OUR Work

The Story.

Simbi Foundation was designed to provide support for underserved and refugee communities who face challenges accessing quality education.

Identifying lack of electricity, resources, and technology as principal barriers, Simbi Foundation was founded in 2015 to collaborate with our partner communities in Uganda and create solar-powered, digital education initiatives.

Since then, we are proud of the incredible progress we have made in collaboration with our partner communities.

Our Progress. 

 

We’re passionate about ensuring all who seek education can access quality education. Here’s the progress we’ve made since we began our work in 2016.

Learners

Communities

Researchers

 

Our approach.

 

We deploy educational infrastructure and software to those who need it the most. 

We co-create solutions with our community partners.

We know that for communities to maintain sustainable access to education, they must have full ownership of the services installed. We work with the communities to develop every initiative, and local coordinators run training programs which support local teachers with the maintenance and integration of technology into their existing teaching goals and learning outcomes. 

The result? Community members will not have to rely on long-term Simbi Foundation support and can instead pave their own way forwards, boosting self-reliance.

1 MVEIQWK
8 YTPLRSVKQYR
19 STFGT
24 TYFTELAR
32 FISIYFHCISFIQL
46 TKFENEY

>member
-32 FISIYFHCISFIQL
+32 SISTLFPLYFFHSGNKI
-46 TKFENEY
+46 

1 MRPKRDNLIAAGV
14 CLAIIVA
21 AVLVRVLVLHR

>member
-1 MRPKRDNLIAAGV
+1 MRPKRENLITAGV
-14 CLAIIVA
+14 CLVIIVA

Learn More. 

Our solutions are solar-powered, low-cost, and generate revenue for the community.

Housing a device-charging service, the BrightBox Macro allows community members to plug in their devices and charge them at a nominal cost, generating revenue for the community and ensuring community ownership and project sustainability.

Our approach is simbiotic and collaborative.

Simbi•osis: the mutually-beneficial relationship between different organisms, people, or groups.

Simbi Foundation is rooted in a symbiotic approach that sees communities learning from each other and cooperating to make positive change. Likewise, Simbi reading software combines reading and listening to spark literacy gains.

This value underlines our Think Tank and research process. Researchers have the opportunity to enhance their own research skills all while vertically-integrating their research into Simbi Foundation initiatives, developing mutual positive impact for people around the world.

 

Every decision is informed by robust research.

Simbi Foundation initiatives are not only designed to respond directly to community needs, but are also informed by our Think Tank team of leading academics and researchers from a vast range of fields of study. 

Learn more about our Think Tank.

Sustainability is at the core of what we do.

Not only do BrightBox Macros use solar charging to generate lasting income for the community, but all Simbi Foundation projects also have a five-year timeframe.

This is ensured by a robust teacher technology training program in which teachers recieve training in how to integrate BrightBox technology and Simbi Learn Cloud into their existing teaching goals.